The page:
The PANYNJ Needs Infrastructure—and Cost Control

The Port Authority has to get serious about its reputation for overspending and busting budgets.

Stranded travellers gather outside the closed Port Authority Bus Terminal during a massive blackout August
Stranded travellers gather outside the closed Port Authority Bus Terminal during a massive blackout August

UPDATE: After this editorial appeared, Port Authority Executive Director Patrick Foye reached out to the Observer with his reaction.  

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Last week, the Port Authority approved a series of multi-billion-dollar infrastructure improvements: a rebuilding of La Guardia Airport, a new bus terminal, enhancing Newark Liberty International Airport and refurbishing roadways approaching the George Washington Bridge.


Patrick Foye, the Authority’s executive director, described the board meeting as “the most important in Port Authority history” and “the single largest allocation of capital” by the Authority in one day.

The La Guardia project is estimated to cost $4 billion; the renovation of Newark Airport’s main terminal $2.3 billion; and the George Washington Bridge roadway redesigns only $167 million. The new bus terminal didn’t include a price tag, but most cost estimates range between $10 billion and $15 billion. The uncertainty in the price reflects the directors’ uncertainty about where the new terminal should be located: where the current Eighth Avenue terminal stands, or one block further west.

The Port Authority has to get serious about its reputation for overspending and busting budgets.

Oh yes, there was one more approval: a $70 million down payment on the Hudson River rail tunnel known as the Gateway project. That may cost $20 billion and take between 10 and 15 years to complete.

These are significant undertakings essential for the economic health and growth of the city and the region. Now the Port Authority has to get serious about controlling costs. The bi-state agency’s track record of controlling costs is dismal. The $4 billion cost of the Calatrava transit hub is more than twice its original estimate, and the entire World Trade Center project itself soared from $8 billion to $15 billion. (The original Twin Towers, another Port Authority initiative, saw their cost rise from $575 million when construction started in 1968 to $900 million when they opened in 1973.)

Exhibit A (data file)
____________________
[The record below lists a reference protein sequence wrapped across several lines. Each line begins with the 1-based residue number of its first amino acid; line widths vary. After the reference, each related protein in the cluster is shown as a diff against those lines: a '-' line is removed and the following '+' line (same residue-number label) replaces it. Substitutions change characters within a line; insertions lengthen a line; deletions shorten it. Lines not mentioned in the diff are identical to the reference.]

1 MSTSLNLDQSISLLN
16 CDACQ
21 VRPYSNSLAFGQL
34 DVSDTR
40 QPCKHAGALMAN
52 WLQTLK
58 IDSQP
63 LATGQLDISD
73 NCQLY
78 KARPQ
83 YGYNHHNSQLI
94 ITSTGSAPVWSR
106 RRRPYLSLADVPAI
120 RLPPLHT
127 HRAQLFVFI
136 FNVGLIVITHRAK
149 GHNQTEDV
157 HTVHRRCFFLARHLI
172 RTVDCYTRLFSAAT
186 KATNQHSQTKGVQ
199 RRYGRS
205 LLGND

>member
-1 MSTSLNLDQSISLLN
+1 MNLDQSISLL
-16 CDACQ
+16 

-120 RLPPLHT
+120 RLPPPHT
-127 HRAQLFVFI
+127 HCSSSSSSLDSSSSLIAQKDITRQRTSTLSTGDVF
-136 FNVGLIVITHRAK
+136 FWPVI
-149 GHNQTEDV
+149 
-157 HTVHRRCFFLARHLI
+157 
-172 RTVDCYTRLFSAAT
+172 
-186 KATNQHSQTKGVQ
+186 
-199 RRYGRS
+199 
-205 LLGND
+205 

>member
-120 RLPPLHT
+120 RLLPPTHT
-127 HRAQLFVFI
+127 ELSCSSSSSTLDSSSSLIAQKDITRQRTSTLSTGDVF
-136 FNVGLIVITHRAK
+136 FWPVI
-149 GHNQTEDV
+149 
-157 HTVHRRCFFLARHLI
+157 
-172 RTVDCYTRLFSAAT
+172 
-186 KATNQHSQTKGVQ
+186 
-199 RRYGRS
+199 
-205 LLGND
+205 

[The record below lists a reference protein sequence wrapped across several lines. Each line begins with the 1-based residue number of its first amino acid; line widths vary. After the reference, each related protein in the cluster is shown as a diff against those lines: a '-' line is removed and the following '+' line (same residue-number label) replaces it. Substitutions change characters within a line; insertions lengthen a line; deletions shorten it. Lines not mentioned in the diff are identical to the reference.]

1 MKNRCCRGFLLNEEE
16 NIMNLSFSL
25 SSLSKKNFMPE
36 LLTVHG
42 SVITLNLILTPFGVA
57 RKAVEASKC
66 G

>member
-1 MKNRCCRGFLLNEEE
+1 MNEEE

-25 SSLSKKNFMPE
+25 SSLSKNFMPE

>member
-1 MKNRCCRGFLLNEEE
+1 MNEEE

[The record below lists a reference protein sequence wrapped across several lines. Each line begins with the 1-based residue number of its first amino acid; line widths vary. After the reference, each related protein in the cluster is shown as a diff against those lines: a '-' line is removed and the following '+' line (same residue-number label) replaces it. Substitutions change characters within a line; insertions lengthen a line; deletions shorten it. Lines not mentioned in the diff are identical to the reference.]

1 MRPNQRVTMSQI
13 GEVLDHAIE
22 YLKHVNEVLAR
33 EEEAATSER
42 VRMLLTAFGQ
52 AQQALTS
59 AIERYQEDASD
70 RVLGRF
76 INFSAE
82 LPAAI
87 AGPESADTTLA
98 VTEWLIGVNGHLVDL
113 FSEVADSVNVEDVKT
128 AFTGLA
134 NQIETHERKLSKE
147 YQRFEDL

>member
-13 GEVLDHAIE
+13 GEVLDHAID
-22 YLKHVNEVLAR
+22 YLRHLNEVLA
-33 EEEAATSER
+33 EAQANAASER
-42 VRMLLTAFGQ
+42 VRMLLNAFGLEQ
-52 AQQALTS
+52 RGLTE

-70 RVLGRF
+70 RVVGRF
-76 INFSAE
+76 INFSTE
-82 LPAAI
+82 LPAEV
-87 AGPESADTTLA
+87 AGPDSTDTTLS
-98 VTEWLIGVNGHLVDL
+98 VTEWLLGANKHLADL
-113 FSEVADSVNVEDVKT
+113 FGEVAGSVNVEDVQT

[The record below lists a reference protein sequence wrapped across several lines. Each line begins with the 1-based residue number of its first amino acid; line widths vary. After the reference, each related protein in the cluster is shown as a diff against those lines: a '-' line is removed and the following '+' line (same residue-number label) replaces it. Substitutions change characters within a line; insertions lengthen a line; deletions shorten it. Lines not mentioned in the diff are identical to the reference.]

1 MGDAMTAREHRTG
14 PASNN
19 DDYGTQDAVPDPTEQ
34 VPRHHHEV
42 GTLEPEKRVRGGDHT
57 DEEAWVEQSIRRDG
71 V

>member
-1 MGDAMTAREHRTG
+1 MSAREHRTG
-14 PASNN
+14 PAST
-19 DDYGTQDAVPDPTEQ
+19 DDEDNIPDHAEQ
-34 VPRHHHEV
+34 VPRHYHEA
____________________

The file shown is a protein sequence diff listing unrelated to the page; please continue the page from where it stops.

To be sure, the Port Authority is not the only public agency with cost-control problems. The MTA’s East Side Access project—which will bring LIRR trains in to Grand Central—was expected to cost $4.3 billion and be completed after eight years of construction in 2009. Today, the cost is estimated at $9 billion, and the hope is that it will be finished in 2019. And let’s not even try to guess the actual cost of the Second Avenue subway—or its projected opening. We’re still trying to comprehend how the new $2.4 billion subway station at the end of the No. 7 line at Hudson Yards has serious water leaks.

Which begs the question: Why should anything be different moving ahead?

Sadly, it won’t be. Unless we do something radically different.

To that end, we call on Governors Cuomo and Christie to take a radical step: to appoint one or more construction czars—dollar-a-year “men” (there are few women in the construction world) and imbue them with absolute power. Our model is FDR’s appointment of William Knudsen and Henry Kaiser during World War II.

Kaiser and Knudsen mobilized American industry, put people back to work and did so efficiently and with minimal cost overruns or scandals. (Our favorite example involves the building of the Liberty ships that kept Britain and Russia in the war. Some 2,700 were built. The first ships took eight months; by the war’s end, a ship was being built in 10 days; and in a pinch Kaiser’s workforce could turn one out in five.)

Such leaders still exist in America. Governors Christie and Cuomo need to find them and empower them to get these important projects built—on time and on budget.

The PANYNJ Needs Infrastructure—and Cost Control